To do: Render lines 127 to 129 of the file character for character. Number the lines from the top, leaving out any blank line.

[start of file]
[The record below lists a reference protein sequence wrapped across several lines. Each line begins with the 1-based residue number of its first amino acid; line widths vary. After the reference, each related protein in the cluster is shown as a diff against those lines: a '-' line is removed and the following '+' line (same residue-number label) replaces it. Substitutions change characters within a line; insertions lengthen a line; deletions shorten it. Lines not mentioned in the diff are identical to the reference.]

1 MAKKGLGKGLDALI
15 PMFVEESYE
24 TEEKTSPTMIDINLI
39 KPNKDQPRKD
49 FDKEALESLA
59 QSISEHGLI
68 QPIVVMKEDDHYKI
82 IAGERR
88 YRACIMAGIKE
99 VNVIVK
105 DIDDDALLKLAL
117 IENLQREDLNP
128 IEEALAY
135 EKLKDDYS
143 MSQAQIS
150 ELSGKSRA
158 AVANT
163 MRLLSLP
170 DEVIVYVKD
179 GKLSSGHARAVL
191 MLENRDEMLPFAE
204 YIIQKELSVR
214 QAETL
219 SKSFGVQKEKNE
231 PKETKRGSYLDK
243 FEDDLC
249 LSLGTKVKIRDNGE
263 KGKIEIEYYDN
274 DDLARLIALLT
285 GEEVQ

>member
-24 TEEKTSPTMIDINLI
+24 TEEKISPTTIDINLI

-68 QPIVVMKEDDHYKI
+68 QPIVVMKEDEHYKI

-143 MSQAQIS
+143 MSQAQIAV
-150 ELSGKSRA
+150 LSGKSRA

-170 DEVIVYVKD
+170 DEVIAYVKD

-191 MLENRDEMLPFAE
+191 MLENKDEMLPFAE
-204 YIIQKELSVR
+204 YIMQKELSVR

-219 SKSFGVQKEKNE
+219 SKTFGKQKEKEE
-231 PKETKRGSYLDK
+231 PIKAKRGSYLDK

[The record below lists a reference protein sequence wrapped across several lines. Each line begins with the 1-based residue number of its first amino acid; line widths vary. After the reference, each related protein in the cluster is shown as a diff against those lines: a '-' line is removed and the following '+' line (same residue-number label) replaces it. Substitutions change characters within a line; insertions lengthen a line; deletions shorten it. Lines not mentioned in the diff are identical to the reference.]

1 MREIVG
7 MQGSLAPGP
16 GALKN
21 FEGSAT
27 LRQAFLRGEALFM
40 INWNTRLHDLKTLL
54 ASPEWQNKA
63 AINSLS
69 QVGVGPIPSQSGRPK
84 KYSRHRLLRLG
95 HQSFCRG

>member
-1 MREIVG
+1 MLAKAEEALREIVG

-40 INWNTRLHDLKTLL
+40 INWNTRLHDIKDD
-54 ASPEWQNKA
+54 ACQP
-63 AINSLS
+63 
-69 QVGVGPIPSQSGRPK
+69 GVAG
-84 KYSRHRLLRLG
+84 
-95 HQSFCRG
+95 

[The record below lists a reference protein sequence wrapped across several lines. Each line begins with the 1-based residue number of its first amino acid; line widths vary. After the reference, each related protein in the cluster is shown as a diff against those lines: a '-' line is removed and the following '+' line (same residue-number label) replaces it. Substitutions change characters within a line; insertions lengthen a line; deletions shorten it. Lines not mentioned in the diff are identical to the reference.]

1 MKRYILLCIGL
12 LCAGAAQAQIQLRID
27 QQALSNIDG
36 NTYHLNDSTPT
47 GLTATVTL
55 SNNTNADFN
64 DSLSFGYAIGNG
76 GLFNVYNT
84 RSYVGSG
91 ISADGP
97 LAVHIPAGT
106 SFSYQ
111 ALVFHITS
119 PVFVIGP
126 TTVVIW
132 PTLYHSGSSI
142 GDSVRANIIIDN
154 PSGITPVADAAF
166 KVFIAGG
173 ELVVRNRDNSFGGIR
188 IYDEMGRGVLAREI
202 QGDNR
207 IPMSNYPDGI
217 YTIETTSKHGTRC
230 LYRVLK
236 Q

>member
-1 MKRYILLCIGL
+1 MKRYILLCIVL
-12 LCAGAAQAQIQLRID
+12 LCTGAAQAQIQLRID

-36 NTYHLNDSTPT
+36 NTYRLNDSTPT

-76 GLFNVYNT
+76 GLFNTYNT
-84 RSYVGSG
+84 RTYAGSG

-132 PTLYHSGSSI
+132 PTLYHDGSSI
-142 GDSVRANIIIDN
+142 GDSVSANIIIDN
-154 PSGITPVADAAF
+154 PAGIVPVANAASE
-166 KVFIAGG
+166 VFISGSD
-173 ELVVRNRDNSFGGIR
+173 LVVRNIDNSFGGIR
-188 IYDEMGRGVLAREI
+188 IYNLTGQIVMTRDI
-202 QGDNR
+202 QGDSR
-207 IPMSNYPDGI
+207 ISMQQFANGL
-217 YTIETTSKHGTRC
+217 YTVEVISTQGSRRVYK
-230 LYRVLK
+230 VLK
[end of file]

+188 IYNLTGQIVMTRDI
-202 QGDNR
+202 QGDSR